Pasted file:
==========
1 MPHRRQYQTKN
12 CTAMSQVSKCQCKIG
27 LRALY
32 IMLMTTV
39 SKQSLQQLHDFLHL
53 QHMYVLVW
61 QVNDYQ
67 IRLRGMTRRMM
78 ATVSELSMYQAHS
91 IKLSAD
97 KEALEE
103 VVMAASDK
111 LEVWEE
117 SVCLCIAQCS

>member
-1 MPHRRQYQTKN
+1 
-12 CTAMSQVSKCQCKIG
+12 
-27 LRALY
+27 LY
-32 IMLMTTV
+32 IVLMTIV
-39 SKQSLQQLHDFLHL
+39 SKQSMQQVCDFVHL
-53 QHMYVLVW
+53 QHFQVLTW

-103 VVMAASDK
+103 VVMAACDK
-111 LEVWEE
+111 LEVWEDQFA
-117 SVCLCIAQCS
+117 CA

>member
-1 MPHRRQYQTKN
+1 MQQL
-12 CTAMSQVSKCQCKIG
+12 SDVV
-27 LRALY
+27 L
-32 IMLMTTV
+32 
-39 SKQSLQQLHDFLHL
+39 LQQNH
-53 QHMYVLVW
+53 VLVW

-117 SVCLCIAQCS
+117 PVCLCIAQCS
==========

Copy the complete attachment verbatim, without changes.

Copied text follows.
1 MPHRRQYQTKN
12 CTAMSQVSKCQCKIG
27 LRALY
32 IMLMTTV
39 SKQSLQQLHDFLHL
53 QHMYVLVW
61 QVNDYQ
67 IRLRGMTRRMM
78 ATVSELSMYQAHS
91 IKLSAD
97 KEALEE
103 VVMAASDK
111 LEVWEE
117 SVCLCIAQCS

>member
-1 MPHRRQYQTKN
+1 
-12 CTAMSQVSKCQCKIG
+12 
-27 LRALY
+27 LY
-32 IMLMTTV
+32 IVLMTIV
-39 SKQSLQQLHDFLHL
+39 SKQSMQQVCDFVHL
-53 QHMYVLVW
+53 QHFQVLTW

-103 VVMAASDK
+103 VVMAACDK
-111 LEVWEE
+111 LEVWEDQFA
-117 SVCLCIAQCS
+117 CA

>member
-1 MPHRRQYQTKN
+1 MQQL
-12 CTAMSQVSKCQCKIG
+12 SDVV
-27 LRALY
+27 L
-32 IMLMTTV
+32 
-39 SKQSLQQLHDFLHL
+39 LQQNH
-53 QHMYVLVW
+53 VLVW

-117 SVCLCIAQCS
+117 PVCLCIAQCS